We were hoping to make a late December getaway to the Bahamas since November was preempted by some return trips to visit and support family, but on December 26th I was paid a visit by the kidney stone fairy. I’m very glad we weren’t in the Bahamas as this was my first time dealing with one of these. On the pain scale of one to ten I’d give that experience a 12…..I was told by the doctor that I had two more waiting in the wings so we thought it might be a good idea to take this opportunity to fix some things that we had been putting off while we were staying put for a while.
We had a few projects……..Our watermaker had stopped working in the Bahamas, and that required diagnosis and repair…..we had some wood work that needed repair from some very old water damage,……our alternator needed a rebuild and realignment……the adjacent engine driven, high pressure watermaker pump also needed to be realigned……our refrigerator and freezer compressor had originally been wired in the same circuit which I thought was interfering with the performance when both units tried to start up at the same time,….. our wifi range extender was on the fritz,…… our new outboard was due for it’s ten hour service and our backup, new to us, outboard needed some work as well, and our masthead wind instruments (which supply the wind speed and direction to our instruments) stopped sending data to our cockpit display for some reason and finally our refrigerator evaporator plate needed to be replaced. Keep in mind these projects were tempered by trips to the beach, happy hours and visiting friends !!!!
First a quick tutorial on watermaker function. We take in seawater and filter it to remove any large contaminants. Then the water is pressurized using a “low pressure” pump at about 17psi. That pump maintains the pressure to the high pressure pump which operates at hundreds of pounds of pressure. The water then travels through two tubular membranes (filters). The seawater is highly pressurized and travels along the outside of the membrane and the freshwater is pushed through to the inside of the membrane “cylinder”. That freshwater goes to our tanks and the remaining briny seawater goes overboard. Sounds simple right ? Here’s a diagram ……
Our watermaker was a two fold issue. Our low pressure pump, which feeds the high pressure pump wasn’t moving any water. It is an intermittent duty (i.e. 30 minutes on and 30 minutes off) pump and required a cooling coil to keep the temperature down and extend the duty cycle. Unfortunately, the cooling coil couldn’t make 100% contact with the motor so it suffered from some efficiency issues.
I had initially assumed that the motor was burned up. I removed the pump and was about to order a new one. I had hoped there had been some advancement in pump design and we could get a continuous duty pump, but apparently there haven’t been any advancements in this type of pump design. I thought we were destined to replace the pump for $395. As I was taking the pump to the trash, I decided to try something and I attached the leads to the battery in our van and the pump ran !! So, I found a local pump repair shop and got it rebuilt for $65…although, it took over two weeks to get the parts.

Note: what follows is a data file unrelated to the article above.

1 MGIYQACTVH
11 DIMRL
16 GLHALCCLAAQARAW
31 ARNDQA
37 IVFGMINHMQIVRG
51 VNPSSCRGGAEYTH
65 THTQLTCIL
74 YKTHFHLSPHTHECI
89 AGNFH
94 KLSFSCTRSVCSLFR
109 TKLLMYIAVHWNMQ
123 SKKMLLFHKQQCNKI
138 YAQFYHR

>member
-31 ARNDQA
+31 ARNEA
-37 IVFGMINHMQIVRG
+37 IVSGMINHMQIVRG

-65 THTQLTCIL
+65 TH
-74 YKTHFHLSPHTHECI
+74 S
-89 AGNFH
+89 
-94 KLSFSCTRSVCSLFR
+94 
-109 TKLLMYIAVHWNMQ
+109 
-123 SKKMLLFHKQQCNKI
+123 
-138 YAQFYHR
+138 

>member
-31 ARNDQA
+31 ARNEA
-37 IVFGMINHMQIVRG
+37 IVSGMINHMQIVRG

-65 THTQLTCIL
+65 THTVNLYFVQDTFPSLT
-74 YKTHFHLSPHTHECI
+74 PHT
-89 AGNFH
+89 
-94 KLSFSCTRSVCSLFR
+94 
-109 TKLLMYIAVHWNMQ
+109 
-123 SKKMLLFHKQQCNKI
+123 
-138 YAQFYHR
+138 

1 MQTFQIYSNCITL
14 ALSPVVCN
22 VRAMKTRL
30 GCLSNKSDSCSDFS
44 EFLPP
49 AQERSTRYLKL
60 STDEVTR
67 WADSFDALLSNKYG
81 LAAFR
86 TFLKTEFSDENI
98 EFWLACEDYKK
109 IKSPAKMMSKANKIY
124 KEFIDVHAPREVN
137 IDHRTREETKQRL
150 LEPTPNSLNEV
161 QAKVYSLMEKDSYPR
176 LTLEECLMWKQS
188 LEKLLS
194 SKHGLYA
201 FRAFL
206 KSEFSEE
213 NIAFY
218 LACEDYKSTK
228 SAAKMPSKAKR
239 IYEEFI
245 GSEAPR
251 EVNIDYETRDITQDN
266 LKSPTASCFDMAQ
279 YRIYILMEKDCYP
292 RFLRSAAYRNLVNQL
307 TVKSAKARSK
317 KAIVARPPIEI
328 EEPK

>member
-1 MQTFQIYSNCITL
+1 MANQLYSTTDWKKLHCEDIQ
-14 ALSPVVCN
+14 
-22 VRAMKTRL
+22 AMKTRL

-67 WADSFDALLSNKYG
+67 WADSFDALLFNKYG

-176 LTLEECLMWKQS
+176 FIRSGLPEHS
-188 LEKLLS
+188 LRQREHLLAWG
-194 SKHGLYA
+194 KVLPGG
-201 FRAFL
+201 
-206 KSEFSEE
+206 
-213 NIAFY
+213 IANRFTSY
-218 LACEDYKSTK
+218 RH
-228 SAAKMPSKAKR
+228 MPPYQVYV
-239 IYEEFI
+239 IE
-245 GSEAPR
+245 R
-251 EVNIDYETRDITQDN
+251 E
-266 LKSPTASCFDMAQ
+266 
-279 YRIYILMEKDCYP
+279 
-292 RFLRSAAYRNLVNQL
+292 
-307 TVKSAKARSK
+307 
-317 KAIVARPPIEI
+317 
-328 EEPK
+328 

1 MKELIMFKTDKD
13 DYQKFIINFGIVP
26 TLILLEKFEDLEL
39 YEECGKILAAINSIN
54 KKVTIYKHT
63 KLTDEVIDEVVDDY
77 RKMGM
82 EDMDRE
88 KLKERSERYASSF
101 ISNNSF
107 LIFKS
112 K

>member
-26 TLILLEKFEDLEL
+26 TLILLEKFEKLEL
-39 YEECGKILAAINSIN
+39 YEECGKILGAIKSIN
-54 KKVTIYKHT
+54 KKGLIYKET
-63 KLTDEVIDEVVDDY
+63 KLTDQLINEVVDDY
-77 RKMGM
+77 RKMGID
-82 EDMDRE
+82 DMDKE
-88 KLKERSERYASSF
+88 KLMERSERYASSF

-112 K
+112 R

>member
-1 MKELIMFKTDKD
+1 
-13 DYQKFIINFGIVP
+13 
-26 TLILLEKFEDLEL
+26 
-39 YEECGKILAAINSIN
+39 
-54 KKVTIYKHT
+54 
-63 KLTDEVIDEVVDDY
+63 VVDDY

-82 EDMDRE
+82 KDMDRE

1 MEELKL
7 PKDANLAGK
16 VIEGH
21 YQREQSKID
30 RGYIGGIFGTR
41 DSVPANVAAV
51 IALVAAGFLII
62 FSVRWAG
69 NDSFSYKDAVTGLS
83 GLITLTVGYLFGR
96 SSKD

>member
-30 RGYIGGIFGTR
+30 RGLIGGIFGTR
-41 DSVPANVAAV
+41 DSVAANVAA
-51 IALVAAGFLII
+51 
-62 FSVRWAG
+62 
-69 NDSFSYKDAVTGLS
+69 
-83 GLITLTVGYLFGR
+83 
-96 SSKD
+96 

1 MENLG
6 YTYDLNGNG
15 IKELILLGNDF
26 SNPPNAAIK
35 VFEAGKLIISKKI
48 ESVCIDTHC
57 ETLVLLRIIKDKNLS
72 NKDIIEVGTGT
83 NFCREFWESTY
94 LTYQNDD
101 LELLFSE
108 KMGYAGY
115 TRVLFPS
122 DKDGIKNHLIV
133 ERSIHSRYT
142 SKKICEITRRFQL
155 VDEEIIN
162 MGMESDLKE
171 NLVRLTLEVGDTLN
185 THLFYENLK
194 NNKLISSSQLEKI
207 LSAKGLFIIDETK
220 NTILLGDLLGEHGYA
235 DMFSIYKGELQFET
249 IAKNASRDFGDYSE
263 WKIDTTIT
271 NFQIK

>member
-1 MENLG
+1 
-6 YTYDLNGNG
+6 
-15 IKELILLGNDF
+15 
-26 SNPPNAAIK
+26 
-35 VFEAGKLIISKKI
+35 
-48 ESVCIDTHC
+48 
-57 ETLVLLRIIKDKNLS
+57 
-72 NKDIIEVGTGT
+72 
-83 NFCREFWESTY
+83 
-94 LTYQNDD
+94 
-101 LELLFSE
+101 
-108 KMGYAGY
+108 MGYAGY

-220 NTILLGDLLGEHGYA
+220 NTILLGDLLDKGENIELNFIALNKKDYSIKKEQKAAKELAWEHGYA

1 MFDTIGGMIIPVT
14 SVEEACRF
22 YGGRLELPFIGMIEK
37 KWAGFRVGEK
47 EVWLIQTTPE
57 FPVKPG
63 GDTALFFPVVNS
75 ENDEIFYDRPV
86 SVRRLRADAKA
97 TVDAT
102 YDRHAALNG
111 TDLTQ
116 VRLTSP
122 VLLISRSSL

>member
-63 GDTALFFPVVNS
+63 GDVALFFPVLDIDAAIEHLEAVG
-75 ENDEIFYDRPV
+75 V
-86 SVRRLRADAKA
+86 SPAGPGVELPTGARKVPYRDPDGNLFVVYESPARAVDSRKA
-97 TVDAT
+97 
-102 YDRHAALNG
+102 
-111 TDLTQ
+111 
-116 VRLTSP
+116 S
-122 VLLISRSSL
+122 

Once the pump was rebuilt I began to investigate other ways to cool the pump and extend the duty cycle. I discovered that Shur Flo pumps makes a 5″ heat sink that fits the motors on a variety of other manufacturers pumps. I get the feeling the motors are all made by the same company and relabeled for the “manufacturers”. I consulted with a friend who was an aerospace engineer for ideas in cooling the pump motor and he recommended “Thermal Grease” under the heat sink. This makes the contact between the sink and the motor housing 100% by removing air gaps and the grease has metal particles in it to transmit heat more efficiently.
I added a 138cfm cooling fan like you’d have on a large computer and fabricated a support from a PVC bus hub and a rubber reducer coupling and ended up with this …..we flushed the system and the motor was as cool as a cucumber !!!
The “woodwork” turned into tearing out 60% of our port settee and replacing the entire seat and a small section of the outboard bulkhead that separates the storage area. I used marine grade plywood and treated it with Copper Coat which is a 9% copper solution that prevents future mold, mildew, rot and insect infestation. I also increased the size of the access hatches so we can store dive tanks under the settee. The biggest challenge was matching the shape of the board that was glassed into that area which would not come out in one piece…or even six !! A lot of the outer edge had to be ground out of the fiberglass. I took this opportunity to run some extra 0 gauge wire forward for the addition of some electrical items down the road. I was tempted to remove the washing machine during this process, but decided we could do that later.
Next time…alternator….masthead instruments…..pump alignment….fridge/freezer…..etc….etc….etc